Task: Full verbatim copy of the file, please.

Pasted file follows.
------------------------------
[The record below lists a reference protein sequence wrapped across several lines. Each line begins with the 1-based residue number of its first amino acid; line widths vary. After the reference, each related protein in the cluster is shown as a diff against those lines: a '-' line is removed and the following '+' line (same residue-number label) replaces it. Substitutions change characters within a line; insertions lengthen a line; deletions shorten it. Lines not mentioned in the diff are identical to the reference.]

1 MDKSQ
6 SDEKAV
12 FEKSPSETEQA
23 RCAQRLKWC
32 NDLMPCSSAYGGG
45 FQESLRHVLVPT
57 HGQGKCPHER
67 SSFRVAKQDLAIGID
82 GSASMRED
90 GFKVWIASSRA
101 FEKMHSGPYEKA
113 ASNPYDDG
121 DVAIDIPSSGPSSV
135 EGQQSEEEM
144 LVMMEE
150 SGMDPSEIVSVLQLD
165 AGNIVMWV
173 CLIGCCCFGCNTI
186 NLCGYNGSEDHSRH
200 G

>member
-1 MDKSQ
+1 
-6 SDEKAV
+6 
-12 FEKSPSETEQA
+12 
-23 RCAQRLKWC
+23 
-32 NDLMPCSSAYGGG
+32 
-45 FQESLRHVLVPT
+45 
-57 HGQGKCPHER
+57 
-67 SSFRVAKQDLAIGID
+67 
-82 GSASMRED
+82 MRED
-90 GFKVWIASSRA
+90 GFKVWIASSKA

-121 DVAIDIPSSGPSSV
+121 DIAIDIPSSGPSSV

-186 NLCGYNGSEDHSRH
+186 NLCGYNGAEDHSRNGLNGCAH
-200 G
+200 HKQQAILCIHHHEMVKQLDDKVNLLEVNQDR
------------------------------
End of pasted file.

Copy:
[The record below lists a reference protein sequence wrapped across several lines. Each line begins with the 1-based residue number of its first amino acid; line widths vary. After the reference, each related protein in the cluster is shown as a diff against those lines: a '-' line is removed and the following '+' line (same residue-number label) replaces it. Substitutions change characters within a line; insertions lengthen a line; deletions shorten it. Lines not mentioned in the diff are identical to the reference.]

1 MDKSQ
6 SDEKAV
12 FEKSPSETEQA
23 RCAQRLKWC
32 NDLMPCSSAYGGG
45 FQESLRHVLVPT
57 HGQGKCPHER
67 SSFRVAKQDLAIGID
82 GSASMRED
90 GFKVWIASSRA
101 FEKMHSGPYEKA
113 ASNPYDDG
121 DVAIDIPSSGPSSV
135 EGQQSEEEM
144 LVMMEE
150 SGMDPSEIVSVLQLD
165 AGNIVMWV
173 CLIGCCCFGCNTI
186 NLCGYNGSEDHSRH
200 G

>member
-1 MDKSQ
+1 
-6 SDEKAV
+6 
-12 FEKSPSETEQA
+12 
-23 RCAQRLKWC
+23 
-32 NDLMPCSSAYGGG
+32 
-45 FQESLRHVLVPT
+45 
-57 HGQGKCPHER
+57 
-67 SSFRVAKQDLAIGID
+67 
-82 GSASMRED
+82 MRED
-90 GFKVWIASSRA
+90 GFKVWIASSKA

-121 DVAIDIPSSGPSSV
+121 DIAIDIPSSGPSSV

-186 NLCGYNGSEDHSRH
+186 NLCGYNGAEDHSRNGLNGCAH
-200 G
+200 HKQQAILCIHHHEMVKQLDDKVNLLEVNQDR